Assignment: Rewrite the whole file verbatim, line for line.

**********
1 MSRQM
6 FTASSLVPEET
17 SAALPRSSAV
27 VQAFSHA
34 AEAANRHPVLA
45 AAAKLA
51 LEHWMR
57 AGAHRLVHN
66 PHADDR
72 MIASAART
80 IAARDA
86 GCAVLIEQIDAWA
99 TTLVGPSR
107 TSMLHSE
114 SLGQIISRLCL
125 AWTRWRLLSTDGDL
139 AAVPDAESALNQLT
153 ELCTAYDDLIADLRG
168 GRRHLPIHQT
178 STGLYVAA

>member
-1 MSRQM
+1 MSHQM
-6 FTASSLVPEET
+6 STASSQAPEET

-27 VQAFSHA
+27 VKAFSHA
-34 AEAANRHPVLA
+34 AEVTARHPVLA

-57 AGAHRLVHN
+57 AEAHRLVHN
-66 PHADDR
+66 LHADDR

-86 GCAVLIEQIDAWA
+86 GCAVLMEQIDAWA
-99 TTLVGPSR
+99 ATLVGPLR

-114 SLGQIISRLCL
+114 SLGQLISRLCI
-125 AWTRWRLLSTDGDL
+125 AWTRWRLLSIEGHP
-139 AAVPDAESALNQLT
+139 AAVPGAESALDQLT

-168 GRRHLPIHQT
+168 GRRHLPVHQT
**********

1 MSRQM
6 FTASSLVPEET
17 SAALPRSSAV
27 VQAFSHA
34 AEAANRHPVLA
45 AAAKLA
51 LEHWMR
57 AGAHRLVHN
66 PHADDR
72 MIASAART
80 IAARDA
86 GCAVLIEQIDAWA
99 TTLVGPSR
107 TSMLHSE
114 SLGQIISRLCL
125 AWTRWRLLSTDGDL
139 AAVPDAESALNQLT
153 ELCTAYDDLIADLRG
168 GRRHLPIHQT
178 STGLYVAA

>member
-1 MSRQM
+1 MSHQM
-6 FTASSLVPEET
+6 STASSQAPEET

-27 VQAFSHA
+27 VKAFSHA
-34 AEAANRHPVLA
+34 AEVTARHPVLA

-57 AGAHRLVHN
+57 AEAHRLVHN
-66 PHADDR
+66 LHADDR

-86 GCAVLIEQIDAWA
+86 GCAVLMEQIDAWA
-99 TTLVGPSR
+99 ATLVGPLR

-114 SLGQIISRLCL
+114 SLGQLISRLCI
-125 AWTRWRLLSTDGDL
+125 AWTRWRLLSIEGHP
-139 AAVPDAESALNQLT
+139 AAVPGAESALDQLT

-168 GRRHLPIHQT
+168 GRRHLPVHQT